New Amsterdam | Restaurant Reviews | Pittsburgh | Pittsburgh City Paper

Ah, Lawrenceville, where plenty of small venues, cool bars and fun retail are popping up all over the place. And a great addition to that Butler Street corridor is New Amsterdam.

Inside the dark, sleek space dotted with cool pinup-style photos, you can find all kinds of people, having all kinds of drinks and eats.

There's typical bar food, such as wings, just a quarter a joint on Mondays. And there's the Double Yoi, a big hot dog with an egg. Wash it down with an Iron City for a buck.

But there are some intriguing choices, too. Try a grilled brie sandwich with berry chutney, or a vegetarian wrap with grilled tofu and sprouts.

"We're going to be expanding the menu," says co-owner Jimmy Woods. "In approximately a month, we're going to be open for lunch, with some healthier stuff, more vegetarian options."

Or, if you have no qualms about noshing on Kermit, you can get frog's legs.

"It started as something cool for a little party we were having -- it took off!" says Woods. "A couple weeks ago, there were like four people at the bar saying how great they are." Woods' favorite item is Jimmy's Fish Tacos, made with his beloved mahi-mahi, avocado and tomatoes. "They're definitely our biggest seller," he adds.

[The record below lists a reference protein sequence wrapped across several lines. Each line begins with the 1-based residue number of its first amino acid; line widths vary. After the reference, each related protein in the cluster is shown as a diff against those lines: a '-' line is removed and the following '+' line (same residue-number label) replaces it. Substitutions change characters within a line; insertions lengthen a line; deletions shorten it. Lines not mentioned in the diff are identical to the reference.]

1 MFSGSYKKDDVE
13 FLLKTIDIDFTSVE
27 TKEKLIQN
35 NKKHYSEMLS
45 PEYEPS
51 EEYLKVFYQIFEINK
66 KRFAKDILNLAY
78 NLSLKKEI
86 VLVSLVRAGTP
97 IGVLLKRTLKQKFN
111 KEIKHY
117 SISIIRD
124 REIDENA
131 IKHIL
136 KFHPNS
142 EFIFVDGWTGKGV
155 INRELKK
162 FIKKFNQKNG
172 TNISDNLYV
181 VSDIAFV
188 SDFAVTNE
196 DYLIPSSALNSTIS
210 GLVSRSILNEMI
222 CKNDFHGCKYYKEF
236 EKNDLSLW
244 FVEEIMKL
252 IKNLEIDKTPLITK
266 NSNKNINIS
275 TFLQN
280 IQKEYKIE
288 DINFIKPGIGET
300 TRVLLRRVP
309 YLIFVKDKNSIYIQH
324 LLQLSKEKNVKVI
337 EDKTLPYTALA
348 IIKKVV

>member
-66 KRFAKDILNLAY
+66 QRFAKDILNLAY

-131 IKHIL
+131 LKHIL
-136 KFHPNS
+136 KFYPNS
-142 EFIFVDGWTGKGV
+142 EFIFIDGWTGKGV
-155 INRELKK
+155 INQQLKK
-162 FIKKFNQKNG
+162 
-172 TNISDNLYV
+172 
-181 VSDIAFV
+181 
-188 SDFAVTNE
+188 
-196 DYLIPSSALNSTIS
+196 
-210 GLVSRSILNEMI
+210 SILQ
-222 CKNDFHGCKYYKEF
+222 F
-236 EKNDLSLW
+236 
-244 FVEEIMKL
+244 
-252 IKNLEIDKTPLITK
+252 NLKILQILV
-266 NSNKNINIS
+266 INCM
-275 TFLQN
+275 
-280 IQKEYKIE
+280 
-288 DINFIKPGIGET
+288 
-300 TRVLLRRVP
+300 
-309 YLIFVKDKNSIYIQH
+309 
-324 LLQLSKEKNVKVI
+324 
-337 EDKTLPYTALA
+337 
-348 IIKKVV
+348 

In a neighborhood more recently noted for its selection of basic beers, New Amsterdam offers an intriguing cocktail list, including the New Amsterdam martini, with Amsterdam gin and squeezes of fresh grapefruit juice and cranberry; and the pomegranate martini, a concoction made from pomegranate vodka, with lemon and cranberry juice.

While imbibing, New Amsterdam is also a great spot to hear different styles of music. Reggae nights are popular, Woods says, and the monthly Hijack Berlin-style deep-house nights draw huge crowds.

The impending warmer weather means more al fresco options for patrons: The front of the bar is a glass garage door, which can be opened to let in a breeze, and Woods says there are plans in the works for a rooftop deck.

"Lawrenceville needs a really nice place where people can go without some local drunk hanging on you," Woods says. "We're trying to be a little bit different. It's going just the way I wanted it to."


4421 Butler St., Lawrenceville

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